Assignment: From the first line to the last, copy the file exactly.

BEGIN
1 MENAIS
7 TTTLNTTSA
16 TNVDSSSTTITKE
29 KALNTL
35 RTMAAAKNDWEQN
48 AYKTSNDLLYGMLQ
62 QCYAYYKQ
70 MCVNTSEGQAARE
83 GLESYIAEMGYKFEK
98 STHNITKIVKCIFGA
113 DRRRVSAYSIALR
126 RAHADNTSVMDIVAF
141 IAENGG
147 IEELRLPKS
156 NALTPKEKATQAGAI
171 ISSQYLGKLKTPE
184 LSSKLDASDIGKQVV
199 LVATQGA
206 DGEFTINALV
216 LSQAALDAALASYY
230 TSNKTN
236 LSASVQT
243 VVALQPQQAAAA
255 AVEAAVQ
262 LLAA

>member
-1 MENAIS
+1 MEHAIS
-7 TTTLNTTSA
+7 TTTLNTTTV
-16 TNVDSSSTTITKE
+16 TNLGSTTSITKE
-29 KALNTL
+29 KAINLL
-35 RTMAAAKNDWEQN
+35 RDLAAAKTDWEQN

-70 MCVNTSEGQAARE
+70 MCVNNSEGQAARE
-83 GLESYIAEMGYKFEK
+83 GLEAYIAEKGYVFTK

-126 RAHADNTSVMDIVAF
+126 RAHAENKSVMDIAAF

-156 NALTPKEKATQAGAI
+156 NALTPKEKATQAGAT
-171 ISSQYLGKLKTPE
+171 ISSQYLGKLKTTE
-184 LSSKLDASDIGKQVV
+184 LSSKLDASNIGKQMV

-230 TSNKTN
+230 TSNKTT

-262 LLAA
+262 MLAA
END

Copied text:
1 MENAIS
7 TTTLNTTSA
16 TNVDSSSTTITKE
29 KALNTL
35 RTMAAAKNDWEQN
48 AYKTSNDLLYGMLQ
62 QCYAYYKQ
70 MCVNTSEGQAARE
83 GLESYIAEMGYKFEK
98 STHNITKIVKCIFGA
113 DRRRVSAYSIALR
126 RAHADNTSVMDIVAF
141 IAENGG
147 IEELRLPKS
156 NALTPKEKATQAGAI
171 ISSQYLGKLKTPE
184 LSSKLDASDIGKQVV
199 LVATQGA
206 DGEFTINALV
216 LSQAALDAALASYY
230 TSNKTN
236 LSASVQT
243 VVALQPQQAAAA
255 AVEAAVQ
262 LLAA

>member
-1 MENAIS
+1 MEHAIS
-7 TTTLNTTSA
+7 TTTLNTTTV
-16 TNVDSSSTTITKE
+16 TNLGSTTSITKE
-29 KALNTL
+29 KAINLL
-35 RTMAAAKNDWEQN
+35 RDLAAAKTDWEQN

-70 MCVNTSEGQAARE
+70 MCVNNSEGQAARE
-83 GLESYIAEMGYKFEK
+83 GLEAYIAEKGYVFTK

-126 RAHADNTSVMDIVAF
+126 RAHAENKSVMDIAAF

-156 NALTPKEKATQAGAI
+156 NALTPKEKATQAGAT
-171 ISSQYLGKLKTPE
+171 ISSQYLGKLKTTE
-184 LSSKLDASDIGKQVV
+184 LSSKLDASNIGKQMV

-230 TSNKTN
+230 TSNKTT

-262 LLAA
+262 MLAA